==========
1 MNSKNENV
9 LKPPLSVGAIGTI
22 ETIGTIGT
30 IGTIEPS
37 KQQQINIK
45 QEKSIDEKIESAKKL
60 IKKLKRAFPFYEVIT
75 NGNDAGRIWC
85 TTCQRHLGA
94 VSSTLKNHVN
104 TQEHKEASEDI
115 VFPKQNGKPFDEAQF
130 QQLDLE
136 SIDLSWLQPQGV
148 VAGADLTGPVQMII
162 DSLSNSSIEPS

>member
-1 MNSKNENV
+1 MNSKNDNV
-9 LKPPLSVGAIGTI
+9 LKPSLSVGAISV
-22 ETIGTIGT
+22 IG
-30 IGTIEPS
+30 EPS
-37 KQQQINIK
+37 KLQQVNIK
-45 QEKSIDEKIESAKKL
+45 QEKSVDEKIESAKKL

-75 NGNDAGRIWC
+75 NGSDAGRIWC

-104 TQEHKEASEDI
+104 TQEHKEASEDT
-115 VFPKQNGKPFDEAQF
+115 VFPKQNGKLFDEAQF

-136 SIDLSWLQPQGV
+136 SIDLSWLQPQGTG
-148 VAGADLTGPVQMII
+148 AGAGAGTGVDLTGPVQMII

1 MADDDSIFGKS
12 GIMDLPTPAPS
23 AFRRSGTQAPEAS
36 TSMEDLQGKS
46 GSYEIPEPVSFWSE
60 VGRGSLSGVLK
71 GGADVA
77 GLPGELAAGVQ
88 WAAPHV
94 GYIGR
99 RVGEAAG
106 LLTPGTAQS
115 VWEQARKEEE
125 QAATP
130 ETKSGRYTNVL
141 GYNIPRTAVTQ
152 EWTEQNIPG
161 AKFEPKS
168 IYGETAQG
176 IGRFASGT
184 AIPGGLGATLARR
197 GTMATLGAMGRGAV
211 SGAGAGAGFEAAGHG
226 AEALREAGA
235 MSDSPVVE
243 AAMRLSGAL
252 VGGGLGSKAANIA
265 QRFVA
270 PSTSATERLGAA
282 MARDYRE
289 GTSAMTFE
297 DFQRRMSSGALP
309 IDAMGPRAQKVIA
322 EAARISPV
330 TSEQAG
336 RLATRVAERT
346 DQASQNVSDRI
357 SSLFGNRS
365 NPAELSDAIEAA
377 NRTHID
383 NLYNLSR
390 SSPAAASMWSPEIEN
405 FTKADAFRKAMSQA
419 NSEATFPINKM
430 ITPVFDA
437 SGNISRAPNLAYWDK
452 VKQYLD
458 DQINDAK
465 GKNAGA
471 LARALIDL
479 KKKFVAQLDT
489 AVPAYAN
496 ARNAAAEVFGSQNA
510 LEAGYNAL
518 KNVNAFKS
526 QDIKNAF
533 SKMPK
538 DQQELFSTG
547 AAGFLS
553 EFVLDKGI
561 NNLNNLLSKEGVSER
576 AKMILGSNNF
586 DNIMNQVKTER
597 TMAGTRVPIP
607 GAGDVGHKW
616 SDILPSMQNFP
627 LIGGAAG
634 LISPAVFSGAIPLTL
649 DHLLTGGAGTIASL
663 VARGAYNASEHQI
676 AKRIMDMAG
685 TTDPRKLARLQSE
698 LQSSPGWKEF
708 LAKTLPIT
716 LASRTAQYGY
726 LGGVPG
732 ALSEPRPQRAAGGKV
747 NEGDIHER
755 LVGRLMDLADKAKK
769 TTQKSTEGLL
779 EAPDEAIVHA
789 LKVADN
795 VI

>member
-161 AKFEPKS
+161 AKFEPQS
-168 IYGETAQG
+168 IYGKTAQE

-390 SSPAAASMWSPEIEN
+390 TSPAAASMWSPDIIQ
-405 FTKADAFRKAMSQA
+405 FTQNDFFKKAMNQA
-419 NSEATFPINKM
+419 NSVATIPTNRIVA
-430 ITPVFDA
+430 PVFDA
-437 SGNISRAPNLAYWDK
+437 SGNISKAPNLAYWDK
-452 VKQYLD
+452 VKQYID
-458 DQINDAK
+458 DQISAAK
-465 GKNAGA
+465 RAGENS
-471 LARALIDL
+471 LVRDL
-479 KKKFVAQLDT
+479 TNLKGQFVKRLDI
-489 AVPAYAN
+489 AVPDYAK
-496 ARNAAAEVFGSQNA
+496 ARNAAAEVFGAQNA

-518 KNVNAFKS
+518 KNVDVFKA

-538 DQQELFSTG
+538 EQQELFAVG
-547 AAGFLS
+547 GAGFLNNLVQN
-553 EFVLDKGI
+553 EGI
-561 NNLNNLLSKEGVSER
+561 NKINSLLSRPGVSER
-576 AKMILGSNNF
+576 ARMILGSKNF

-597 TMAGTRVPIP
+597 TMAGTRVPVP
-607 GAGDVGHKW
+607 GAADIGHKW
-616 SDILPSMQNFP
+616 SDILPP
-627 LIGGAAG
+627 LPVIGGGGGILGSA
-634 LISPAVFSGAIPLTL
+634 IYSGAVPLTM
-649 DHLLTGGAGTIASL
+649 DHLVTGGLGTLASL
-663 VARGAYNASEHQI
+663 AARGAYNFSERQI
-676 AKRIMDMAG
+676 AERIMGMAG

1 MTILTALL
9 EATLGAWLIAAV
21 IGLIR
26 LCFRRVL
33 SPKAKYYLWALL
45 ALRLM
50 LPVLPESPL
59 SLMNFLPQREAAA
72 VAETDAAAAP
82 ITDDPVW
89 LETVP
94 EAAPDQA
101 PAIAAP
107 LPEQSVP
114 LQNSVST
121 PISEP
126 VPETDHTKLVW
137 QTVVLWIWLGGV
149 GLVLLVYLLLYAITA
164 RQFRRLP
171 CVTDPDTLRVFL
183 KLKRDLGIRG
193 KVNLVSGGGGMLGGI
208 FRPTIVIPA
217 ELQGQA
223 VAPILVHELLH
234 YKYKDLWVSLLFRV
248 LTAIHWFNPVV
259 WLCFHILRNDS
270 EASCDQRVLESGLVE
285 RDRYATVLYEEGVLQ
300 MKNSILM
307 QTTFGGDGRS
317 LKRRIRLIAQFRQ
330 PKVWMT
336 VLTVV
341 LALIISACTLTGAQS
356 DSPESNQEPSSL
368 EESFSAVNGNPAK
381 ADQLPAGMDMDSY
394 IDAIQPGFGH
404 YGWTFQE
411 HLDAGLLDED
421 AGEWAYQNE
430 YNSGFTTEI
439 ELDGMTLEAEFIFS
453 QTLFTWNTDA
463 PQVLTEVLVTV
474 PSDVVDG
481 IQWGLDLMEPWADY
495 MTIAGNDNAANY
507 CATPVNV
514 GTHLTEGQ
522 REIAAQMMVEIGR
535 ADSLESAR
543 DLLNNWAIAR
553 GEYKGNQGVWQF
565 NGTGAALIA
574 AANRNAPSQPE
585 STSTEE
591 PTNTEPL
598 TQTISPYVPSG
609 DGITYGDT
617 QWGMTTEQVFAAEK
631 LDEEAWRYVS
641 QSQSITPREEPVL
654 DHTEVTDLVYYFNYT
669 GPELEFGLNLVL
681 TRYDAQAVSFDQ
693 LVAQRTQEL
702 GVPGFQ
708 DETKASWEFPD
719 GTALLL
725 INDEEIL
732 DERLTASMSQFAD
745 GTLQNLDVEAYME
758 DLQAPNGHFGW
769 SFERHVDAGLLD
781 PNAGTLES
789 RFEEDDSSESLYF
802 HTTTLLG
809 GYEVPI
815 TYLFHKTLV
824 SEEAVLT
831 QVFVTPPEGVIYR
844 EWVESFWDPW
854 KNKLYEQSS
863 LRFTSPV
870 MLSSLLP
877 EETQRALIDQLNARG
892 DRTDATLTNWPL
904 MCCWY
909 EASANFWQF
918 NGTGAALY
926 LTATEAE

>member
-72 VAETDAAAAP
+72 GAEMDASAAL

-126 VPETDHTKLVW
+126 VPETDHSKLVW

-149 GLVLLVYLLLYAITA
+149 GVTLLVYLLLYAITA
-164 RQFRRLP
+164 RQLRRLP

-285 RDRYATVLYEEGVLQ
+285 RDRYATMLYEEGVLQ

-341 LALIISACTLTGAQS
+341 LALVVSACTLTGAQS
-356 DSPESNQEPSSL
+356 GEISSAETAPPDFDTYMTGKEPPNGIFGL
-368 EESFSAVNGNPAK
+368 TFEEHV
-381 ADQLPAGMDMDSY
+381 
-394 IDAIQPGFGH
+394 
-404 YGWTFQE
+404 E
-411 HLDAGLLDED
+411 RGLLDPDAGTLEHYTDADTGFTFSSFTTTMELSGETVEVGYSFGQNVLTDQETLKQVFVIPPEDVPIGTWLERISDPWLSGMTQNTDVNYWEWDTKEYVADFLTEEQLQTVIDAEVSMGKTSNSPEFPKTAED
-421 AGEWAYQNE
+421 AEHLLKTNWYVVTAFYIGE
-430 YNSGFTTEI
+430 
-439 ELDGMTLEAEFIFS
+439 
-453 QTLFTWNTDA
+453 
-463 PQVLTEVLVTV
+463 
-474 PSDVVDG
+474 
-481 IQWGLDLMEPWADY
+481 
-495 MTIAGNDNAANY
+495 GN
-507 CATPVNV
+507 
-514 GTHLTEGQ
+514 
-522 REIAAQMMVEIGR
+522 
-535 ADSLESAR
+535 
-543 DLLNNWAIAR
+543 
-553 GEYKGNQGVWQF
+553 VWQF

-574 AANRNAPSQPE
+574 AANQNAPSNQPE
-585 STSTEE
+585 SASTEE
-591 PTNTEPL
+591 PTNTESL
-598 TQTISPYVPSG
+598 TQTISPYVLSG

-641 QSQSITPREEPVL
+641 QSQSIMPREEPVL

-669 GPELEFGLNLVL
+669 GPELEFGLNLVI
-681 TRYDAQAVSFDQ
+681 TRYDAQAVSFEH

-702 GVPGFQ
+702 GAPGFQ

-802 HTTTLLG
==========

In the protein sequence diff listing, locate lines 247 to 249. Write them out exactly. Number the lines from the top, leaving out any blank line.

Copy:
669 GPELEFGLNLVL
681 TRYDAQAVSFDQ
693 LVAQRTQEL